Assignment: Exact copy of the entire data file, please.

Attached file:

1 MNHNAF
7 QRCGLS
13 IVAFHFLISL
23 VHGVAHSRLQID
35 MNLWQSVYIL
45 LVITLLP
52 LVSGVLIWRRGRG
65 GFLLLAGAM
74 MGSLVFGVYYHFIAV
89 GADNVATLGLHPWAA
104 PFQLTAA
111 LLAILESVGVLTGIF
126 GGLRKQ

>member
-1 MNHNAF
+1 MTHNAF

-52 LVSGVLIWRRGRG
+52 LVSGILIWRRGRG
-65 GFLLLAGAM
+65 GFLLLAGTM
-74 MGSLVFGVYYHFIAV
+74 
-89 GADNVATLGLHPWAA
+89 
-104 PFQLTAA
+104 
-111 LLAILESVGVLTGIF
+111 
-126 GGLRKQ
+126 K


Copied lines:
1 MNHNAF
7 QRCGLS
13 IVAFHFLISL
23 VHGVAHSRLQID
35 MNLWQSVYIL
45 LVITLLP
52 LVSGVLIWRRGRG
65 GFLLLAGAM
74 MGSLVFGVYYHFIAV
89 GADNVATLGLHPWAA
104 PFQLTAA
111 LLAILESVGVLTGIF
126 GGLRKQ

>member
-1 MNHNAF
+1 MTHNAF

-52 LVSGVLIWRRGRG
+52 LVSGILIWRRGRG
-65 GFLLLAGAM
+65 GFLLLAGTM
-74 MGSLVFGVYYHFIAV
+74 
-89 GADNVATLGLHPWAA
+89 
-104 PFQLTAA
+104 
-111 LLAILESVGVLTGIF
+111 
-126 GGLRKQ
+126 K